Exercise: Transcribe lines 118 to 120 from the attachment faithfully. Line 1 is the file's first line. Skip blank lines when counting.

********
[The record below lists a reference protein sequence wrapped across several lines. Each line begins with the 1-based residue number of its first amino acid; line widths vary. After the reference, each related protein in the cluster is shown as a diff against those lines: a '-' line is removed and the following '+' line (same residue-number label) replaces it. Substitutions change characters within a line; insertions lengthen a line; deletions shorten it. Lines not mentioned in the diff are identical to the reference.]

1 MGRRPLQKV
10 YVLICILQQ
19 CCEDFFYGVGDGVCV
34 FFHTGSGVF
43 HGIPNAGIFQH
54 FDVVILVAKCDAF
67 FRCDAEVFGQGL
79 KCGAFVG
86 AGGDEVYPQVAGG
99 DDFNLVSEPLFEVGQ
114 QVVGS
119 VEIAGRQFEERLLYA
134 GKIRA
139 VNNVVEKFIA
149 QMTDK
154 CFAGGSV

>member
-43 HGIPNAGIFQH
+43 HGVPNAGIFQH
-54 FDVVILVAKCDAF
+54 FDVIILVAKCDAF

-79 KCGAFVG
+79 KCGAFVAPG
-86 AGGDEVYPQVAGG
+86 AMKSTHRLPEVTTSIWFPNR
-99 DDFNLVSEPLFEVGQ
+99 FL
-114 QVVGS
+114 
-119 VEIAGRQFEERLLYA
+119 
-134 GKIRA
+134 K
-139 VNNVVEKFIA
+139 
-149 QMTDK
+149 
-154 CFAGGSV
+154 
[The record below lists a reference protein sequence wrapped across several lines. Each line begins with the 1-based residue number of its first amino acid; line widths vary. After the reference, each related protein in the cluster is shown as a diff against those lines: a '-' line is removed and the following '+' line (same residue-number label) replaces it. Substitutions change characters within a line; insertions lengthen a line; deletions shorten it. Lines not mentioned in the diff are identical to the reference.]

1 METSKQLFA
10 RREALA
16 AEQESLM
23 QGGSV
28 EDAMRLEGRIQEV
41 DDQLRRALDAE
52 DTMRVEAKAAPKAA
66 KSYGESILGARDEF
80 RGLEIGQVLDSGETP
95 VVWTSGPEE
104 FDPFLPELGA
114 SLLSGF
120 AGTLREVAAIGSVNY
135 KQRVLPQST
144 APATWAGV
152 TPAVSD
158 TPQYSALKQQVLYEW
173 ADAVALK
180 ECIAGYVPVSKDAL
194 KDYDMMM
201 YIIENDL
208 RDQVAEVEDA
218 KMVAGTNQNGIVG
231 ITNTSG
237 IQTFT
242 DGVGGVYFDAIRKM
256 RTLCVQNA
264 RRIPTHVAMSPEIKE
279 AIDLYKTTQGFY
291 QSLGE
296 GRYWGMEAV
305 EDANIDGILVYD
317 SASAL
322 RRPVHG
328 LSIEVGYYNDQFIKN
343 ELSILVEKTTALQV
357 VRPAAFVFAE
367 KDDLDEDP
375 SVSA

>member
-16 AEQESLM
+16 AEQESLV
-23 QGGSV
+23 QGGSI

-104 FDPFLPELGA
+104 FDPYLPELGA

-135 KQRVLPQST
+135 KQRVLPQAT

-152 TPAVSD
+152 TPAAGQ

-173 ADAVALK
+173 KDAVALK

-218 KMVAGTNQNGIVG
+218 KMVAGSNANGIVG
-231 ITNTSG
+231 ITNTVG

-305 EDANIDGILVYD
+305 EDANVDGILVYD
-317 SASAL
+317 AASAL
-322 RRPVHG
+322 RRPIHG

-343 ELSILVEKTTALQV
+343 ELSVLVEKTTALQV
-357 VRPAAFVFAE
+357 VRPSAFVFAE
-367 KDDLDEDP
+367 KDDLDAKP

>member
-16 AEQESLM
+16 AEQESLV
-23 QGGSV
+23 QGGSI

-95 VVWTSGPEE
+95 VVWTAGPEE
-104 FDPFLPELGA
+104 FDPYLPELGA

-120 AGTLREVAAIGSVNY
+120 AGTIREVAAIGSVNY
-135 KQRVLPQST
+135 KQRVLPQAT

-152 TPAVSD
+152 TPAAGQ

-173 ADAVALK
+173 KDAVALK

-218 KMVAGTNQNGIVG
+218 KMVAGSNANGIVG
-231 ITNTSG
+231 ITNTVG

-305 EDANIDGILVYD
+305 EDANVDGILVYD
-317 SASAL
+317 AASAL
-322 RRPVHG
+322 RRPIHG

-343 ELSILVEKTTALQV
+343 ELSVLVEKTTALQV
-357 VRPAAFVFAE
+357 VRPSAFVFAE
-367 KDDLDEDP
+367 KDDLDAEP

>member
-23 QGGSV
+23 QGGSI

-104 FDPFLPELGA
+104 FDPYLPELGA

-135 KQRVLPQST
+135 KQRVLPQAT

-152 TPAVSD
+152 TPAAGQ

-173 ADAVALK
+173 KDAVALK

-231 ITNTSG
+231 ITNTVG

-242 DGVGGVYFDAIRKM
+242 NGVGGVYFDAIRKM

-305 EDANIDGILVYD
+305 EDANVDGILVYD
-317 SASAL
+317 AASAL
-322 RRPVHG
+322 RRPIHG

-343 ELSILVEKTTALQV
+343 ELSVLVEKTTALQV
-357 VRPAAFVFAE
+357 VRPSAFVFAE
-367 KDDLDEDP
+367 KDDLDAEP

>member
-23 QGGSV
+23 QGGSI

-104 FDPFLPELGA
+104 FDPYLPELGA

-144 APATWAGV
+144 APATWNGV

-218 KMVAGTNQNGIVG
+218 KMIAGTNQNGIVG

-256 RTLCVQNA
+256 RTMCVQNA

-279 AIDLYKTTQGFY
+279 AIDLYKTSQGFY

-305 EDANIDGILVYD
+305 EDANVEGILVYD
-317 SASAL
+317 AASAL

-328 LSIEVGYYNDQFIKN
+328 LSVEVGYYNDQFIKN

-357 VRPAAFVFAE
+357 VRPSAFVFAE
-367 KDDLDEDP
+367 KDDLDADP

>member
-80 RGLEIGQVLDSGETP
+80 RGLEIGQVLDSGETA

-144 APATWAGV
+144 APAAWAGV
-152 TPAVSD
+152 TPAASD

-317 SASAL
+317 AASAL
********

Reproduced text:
+104 FDPYLPELGA

-120 AGTLREVAAIGSVNY
+120 AGTIREVAAIGSVNY